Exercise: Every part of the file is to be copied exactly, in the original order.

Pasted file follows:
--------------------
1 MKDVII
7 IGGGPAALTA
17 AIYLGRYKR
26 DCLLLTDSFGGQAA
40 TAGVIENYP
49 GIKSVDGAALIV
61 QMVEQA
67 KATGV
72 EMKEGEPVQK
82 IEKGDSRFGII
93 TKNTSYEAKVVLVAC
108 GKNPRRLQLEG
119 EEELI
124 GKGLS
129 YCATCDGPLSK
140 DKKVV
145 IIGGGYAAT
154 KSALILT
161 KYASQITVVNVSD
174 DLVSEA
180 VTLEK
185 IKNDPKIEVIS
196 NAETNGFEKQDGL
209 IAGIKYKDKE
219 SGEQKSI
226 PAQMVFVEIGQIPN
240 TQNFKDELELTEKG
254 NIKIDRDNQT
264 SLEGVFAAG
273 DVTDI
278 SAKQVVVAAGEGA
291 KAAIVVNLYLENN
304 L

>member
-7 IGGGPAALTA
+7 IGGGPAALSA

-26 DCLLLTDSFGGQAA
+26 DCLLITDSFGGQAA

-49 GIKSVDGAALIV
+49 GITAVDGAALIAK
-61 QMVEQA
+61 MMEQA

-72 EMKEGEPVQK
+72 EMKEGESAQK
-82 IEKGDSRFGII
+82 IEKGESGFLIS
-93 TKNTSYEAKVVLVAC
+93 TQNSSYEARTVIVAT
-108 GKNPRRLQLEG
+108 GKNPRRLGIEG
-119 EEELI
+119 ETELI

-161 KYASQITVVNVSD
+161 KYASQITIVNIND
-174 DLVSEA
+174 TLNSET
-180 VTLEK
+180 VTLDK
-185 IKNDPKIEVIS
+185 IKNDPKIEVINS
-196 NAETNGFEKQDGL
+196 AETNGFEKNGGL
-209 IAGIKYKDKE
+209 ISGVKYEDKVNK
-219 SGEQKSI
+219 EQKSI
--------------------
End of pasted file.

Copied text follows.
1 MKDVII
7 IGGGPAALTA
17 AIYLGRYKR
26 DCLLLTDSFGGQAA
40 TAGVIENYP
49 GIKSVDGAALIV
61 QMVEQA
67 KATGV
72 EMKEGEPVQK
82 IEKGDSRFGII
93 TKNTSYEAKVVLVAC
108 GKNPRRLQLEG
119 EEELI
124 GKGLS
129 YCATCDGPLSK
140 DKKVV
145 IIGGGYAAT
154 KSALILT
161 KYASQITVVNVSD
174 DLVSEA
180 VTLEK
185 IKNDPKIEVIS
196 NAETNGFEKQDGL
209 IAGIKYKDKE
219 SGEQKSI
226 PAQMVFVEIGQIPN
240 TQNFKDELELTEKG
254 NIKIDRDNQT
264 SLEGVFAAG
273 DVTDI
278 SAKQVVVAAGEGA
291 KAAIVVNLYLENN
304 L

>member
-7 IGGGPAALTA
+7 IGGGPAALSA

-26 DCLLLTDSFGGQAA
+26 DCLLITDSFGGQAA

-49 GIKSVDGAALIV
+49 GITAVDGAALIAK
-61 QMVEQA
+61 MMEQA

-72 EMKEGEPVQK
+72 EMKEGESAQK
-82 IEKGDSRFGII
+82 IEKGESGFLIS
-93 TKNTSYEAKVVLVAC
+93 TQNSSYEARTVIVAT
-108 GKNPRRLQLEG
+108 GKNPRRLGIEG
-119 EEELI
+119 ETELI

-161 KYASQITVVNVSD
+161 KYASQITIVNIND
-174 DLVSEA
+174 TLNSET
-180 VTLEK
+180 VTLDK
-185 IKNDPKIEVIS
+185 IKNDPKIEVINS
-196 NAETNGFEKQDGL
+196 AETNGFEKNGGL
-209 IAGIKYKDKE
+209 ISGVKYEDKVNK
-219 SGEQKSI
+219 EQKSI